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r2wars: Shall we play a game?

r2wars: Shall we play a game?

Between September 6 and 9, the second radare2 conference (r2con) took place in Barcelona. This security conference is mainly focused in radare2, an open-source framework for reverse engineering with a great and active community.

r2wars: Shall we play a game?

Between September 6 and 9, the second radare2 conference (r2con) took place in Barcelona. This security conference is mainly focused in radare2, an open-source framework for reverse engineering with a great and active community. Ackcent was there, during the trainings (Wednesday and Thursday) and talks (Friday and Saturday), but also solving some crackmes and playing the r2wars competition. In this blog post, we will share what was the motivation to play, how we programmed our warrior, a brief summary of the r2wars competition day, some conclusions and final thoughts.

What is r2wars?

The r2wars is a game similar to corewar, where:

  • two programs (warriors), written in assembly language, are loaded in a fixed (the first 1024 bytes) and shared memory address space (the battle arena),
  • the scheduler executes one instruction of each warrior on each turn, skipping some turns to adjust the cyclic cost of some instructions,
  • the final goal is to win the combat, and that happens when the opponent warrior executes an invalid instruction or accesses a memory address out of the battle arena.

The allowed assembly languages for this first competition were MIPS, ARM, x86, but in a future, could be others that currently are also supported by ESIL engine. This engine emulates the execution of combats, translating known assembly languages into an intermediate language (ESIL). If you are interested in CPU emulation, check ESIL and unicorn.

In the r2wars competition each warrior fights with the others. The warrior that wins more combats, wins the competition. To win a combat, a warrior has to win 2 of 3 rounds. A round or a combat, can be won, lost or tied. If two warriors are tied, because they have the same combat results, the overall index (total numbers of rounds won) is used to break the tie. If the overall index is also the same and the warriors are in podium positions, there is a last round between them to get a winner.

Why should I participate in r2wars?

If you enjoy writing assembly code (e.g. to overwrite return addresses), analyse it (e.g. to understand a new malware sample), or you think it is something you want to learn because it seems interesting, this competition is for you because you will have to:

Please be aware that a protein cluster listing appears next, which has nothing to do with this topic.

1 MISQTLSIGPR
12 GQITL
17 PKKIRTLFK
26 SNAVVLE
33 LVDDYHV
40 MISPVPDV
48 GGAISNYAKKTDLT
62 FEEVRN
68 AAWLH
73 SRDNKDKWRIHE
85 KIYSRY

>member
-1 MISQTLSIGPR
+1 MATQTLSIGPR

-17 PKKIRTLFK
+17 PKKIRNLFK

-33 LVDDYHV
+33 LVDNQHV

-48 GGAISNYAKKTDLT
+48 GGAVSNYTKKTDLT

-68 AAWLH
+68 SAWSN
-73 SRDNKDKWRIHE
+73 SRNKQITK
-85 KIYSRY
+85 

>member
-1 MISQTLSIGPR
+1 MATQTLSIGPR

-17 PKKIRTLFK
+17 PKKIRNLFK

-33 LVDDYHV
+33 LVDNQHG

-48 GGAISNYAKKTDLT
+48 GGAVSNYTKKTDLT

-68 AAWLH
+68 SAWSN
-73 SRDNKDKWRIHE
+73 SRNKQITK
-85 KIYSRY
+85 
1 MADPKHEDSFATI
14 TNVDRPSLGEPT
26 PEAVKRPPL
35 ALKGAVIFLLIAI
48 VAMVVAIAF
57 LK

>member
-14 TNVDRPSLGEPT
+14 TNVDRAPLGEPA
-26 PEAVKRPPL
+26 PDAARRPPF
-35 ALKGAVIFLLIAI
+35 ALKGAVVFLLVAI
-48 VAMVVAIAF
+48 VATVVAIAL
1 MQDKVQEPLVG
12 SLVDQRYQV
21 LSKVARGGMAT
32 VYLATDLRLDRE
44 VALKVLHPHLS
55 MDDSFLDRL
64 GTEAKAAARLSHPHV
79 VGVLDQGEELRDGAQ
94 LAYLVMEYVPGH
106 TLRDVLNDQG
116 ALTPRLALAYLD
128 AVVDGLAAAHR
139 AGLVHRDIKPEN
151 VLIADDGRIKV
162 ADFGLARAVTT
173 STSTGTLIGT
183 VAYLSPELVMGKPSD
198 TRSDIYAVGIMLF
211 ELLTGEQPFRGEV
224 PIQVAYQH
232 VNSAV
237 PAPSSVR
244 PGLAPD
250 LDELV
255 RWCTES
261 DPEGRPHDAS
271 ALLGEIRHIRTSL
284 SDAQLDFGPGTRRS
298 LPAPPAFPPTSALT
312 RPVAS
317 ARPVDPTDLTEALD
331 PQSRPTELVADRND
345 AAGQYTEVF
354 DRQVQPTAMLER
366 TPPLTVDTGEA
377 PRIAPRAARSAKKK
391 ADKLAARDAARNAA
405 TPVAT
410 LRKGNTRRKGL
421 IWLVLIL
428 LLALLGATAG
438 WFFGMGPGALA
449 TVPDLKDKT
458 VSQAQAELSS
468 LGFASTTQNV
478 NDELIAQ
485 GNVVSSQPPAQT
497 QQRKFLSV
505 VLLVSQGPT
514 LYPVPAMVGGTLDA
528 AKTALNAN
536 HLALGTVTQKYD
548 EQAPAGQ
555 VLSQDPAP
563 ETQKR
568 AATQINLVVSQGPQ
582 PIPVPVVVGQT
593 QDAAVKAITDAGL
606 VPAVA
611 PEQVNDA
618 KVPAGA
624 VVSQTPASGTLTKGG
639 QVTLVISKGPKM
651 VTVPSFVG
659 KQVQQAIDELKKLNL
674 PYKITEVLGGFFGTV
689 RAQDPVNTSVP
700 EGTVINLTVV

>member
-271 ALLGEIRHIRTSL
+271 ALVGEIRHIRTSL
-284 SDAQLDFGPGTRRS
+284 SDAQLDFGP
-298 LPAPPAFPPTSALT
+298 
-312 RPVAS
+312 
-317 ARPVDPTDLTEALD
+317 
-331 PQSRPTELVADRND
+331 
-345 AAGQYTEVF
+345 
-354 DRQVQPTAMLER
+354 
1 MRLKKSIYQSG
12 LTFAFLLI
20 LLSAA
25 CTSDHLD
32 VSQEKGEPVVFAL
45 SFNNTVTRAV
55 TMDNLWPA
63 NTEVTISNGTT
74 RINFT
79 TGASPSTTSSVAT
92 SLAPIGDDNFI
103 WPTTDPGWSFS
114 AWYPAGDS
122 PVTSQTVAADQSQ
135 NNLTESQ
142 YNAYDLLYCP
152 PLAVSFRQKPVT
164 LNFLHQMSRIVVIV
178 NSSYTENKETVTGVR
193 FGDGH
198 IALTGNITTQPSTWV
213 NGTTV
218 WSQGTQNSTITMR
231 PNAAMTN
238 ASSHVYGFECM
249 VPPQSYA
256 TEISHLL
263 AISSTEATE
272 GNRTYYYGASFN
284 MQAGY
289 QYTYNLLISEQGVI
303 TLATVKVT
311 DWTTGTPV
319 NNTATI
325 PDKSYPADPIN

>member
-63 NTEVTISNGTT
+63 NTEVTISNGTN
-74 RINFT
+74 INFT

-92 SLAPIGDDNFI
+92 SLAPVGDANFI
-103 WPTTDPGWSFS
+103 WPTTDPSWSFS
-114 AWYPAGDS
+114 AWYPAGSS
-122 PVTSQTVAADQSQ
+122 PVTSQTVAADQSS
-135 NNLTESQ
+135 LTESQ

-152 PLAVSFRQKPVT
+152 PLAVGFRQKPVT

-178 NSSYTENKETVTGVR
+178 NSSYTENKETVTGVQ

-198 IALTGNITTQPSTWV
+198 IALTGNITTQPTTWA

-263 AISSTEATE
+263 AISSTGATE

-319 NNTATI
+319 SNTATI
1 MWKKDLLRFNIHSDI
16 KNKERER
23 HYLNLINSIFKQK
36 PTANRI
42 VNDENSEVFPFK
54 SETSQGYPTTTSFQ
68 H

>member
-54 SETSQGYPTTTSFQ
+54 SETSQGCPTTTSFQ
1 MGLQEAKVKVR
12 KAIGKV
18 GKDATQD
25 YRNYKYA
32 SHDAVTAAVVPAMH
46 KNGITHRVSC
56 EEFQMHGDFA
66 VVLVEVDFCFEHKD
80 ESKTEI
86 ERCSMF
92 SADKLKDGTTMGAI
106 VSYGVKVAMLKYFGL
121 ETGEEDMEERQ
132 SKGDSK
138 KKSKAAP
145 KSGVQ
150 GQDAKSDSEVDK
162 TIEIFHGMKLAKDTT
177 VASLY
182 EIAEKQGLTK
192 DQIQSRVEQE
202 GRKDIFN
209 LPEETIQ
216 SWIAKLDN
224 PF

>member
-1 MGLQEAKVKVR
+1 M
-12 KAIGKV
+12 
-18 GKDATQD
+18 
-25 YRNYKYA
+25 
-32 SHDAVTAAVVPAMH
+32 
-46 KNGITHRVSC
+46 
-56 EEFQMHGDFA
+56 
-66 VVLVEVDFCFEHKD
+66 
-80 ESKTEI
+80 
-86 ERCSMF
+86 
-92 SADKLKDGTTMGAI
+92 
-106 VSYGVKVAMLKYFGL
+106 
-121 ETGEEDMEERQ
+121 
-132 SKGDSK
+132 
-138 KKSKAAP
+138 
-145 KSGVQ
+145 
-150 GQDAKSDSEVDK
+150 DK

• review assembly instructions to optimize your warrior,
  • consolidate concepts, like CPU registers, to protect your code,
  • read others warrior code to learn new strategies.

In our case, it was a combination of all of the above and the challenge to play a new low-level competition, with also the cool idea of having fun watching two viruses (sorry, warriors 🙂 fighting in memory to survive.


Yes, the name of our warrior is replicator and is written in 32 bits x86 assembly language.

The warrior name has a direct relationship with its combat strategy, but first, let us explain the main strategies used in corewar warriors:

  • Imp: it is a one instruction warrior, that copies the current instruction to the next memory address to be executed.
  • Bomber: writes memory addresses to kill the opponent warrior but it does not move itself to other locations in memory.
  • Replicator: is able of copying itself to other locations in memory. It can be thought of as a self-moving bomb.
  • Vampire: bombs memory with jump instructions to capture the opponent warrior and force it to execute useless code.

In the end, it seems there is not a perfect strategy, because it also depends on:

  • the opponent warrior strategy,
  • the memory locations where the warriors are loaded when each round begins.

With the above in mind, we programmed a warrior with three main characteristics:

  1. Hard to find
    As main strategy, we use the replicator because we think that is harder to find a moving code than a static one.
  2. Small in size
    A great inspiration was pancake’s demo warrior, that uses one instruction (pushad) to write a good amount of memory addresses and so, causing a great damage.
    We use two stages. In the first stage, we prepare some global variables and the payload for the second stage. This comes with a bit of slowness during the boot (first stage) but with a smaller and quicker second stage. Also, the use of registers to store the second stage provides a fresh and secure copy of it because it is outside of the battle area and so, it cannot be overwritten by opponent warriors. Bear in mind that CPU registers and the stack memory are not part of the battle arena.
  3. Hunter not the prey